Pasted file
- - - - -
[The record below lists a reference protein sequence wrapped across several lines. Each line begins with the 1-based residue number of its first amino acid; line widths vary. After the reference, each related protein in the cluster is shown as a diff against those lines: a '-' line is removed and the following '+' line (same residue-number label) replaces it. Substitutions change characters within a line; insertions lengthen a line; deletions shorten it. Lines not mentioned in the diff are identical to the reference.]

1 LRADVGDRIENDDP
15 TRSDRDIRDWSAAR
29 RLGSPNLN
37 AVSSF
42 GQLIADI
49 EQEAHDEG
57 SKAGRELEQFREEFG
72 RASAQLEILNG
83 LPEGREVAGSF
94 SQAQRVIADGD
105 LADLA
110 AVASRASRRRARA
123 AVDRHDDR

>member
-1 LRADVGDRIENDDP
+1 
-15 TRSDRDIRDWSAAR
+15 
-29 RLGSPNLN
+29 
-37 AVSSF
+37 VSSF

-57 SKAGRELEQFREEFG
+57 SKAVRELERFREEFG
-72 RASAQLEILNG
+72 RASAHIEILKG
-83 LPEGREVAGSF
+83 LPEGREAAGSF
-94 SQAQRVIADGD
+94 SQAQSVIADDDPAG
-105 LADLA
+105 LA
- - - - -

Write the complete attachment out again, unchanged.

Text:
[The record below lists a reference protein sequence wrapped across several lines. Each line begins with the 1-based residue number of its first amino acid; line widths vary. After the reference, each related protein in the cluster is shown as a diff against those lines: a '-' line is removed and the following '+' line (same residue-number label) replaces it. Substitutions change characters within a line; insertions lengthen a line; deletions shorten it. Lines not mentioned in the diff are identical to the reference.]

1 LRADVGDRIENDDP
15 TRSDRDIRDWSAAR
29 RLGSPNLN
37 AVSSF
42 GQLIADI
49 EQEAHDEG
57 SKAGRELEQFREEFG
72 RASAQLEILNG
83 LPEGREVAGSF
94 SQAQRVIADGD
105 LADLA
110 AVASRASRRRARA
123 AVDRHDDR

>member
-1 LRADVGDRIENDDP
+1 
-15 TRSDRDIRDWSAAR
+15 
-29 RLGSPNLN
+29 
-37 AVSSF
+37 VSSF

-57 SKAGRELEQFREEFG
+57 SKAVRELERFREEFG
-72 RASAQLEILNG
+72 RASAHIEILKG
-83 LPEGREVAGSF
+83 LPEGREAAGSF
-94 SQAQRVIADGD
+94 SQAQSVIADDDPAG
-105 LADLA
+105 LA